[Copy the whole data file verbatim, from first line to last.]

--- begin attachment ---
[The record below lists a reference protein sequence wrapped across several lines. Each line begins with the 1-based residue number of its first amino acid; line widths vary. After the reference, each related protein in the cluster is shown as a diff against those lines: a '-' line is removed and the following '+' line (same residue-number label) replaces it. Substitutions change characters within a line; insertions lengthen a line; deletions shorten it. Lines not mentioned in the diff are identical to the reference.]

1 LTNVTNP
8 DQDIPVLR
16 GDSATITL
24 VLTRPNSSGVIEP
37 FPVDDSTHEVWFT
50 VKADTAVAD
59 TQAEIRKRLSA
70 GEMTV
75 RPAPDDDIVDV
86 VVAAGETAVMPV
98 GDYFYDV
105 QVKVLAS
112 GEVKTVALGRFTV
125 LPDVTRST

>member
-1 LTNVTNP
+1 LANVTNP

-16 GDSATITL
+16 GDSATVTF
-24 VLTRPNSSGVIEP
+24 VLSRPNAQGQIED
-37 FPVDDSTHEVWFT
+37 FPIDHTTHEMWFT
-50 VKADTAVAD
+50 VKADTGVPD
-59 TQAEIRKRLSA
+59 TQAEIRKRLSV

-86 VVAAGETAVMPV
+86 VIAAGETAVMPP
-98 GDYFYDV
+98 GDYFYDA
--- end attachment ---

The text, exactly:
[The record below lists a reference protein sequence wrapped across several lines. Each line begins with the 1-based residue number of its first amino acid; line widths vary. After the reference, each related protein in the cluster is shown as a diff against those lines: a '-' line is removed and the following '+' line (same residue-number label) replaces it. Substitutions change characters within a line; insertions lengthen a line; deletions shorten it. Lines not mentioned in the diff are identical to the reference.]

1 LTNVTNP
8 DQDIPVLR
16 GDSATITL
24 VLTRPNSSGVIEP
37 FPVDDSTHEVWFT
50 VKADTAVAD
59 TQAEIRKRLSA
70 GEMTV
75 RPAPDDDIVDV
86 VVAAGETAVMPV
98 GDYFYDV
105 QVKVLAS
112 GEVKTVALGRFTV
125 LPDVTRST

>member
-1 LTNVTNP
+1 LANVTNP

-16 GDSATITL
+16 GDSATVTF
-24 VLTRPNSSGVIEP
+24 VLSRPNAQGQIED
-37 FPVDDSTHEVWFT
+37 FPIDHTTHEMWFT
-50 VKADTAVAD
+50 VKADTGVPD
-59 TQAEIRKRLSA
+59 TQAEIRKRLSV

-86 VVAAGETAVMPV
+86 VIAAGETAVMPP
-98 GDYFYDV
+98 GDYFYDA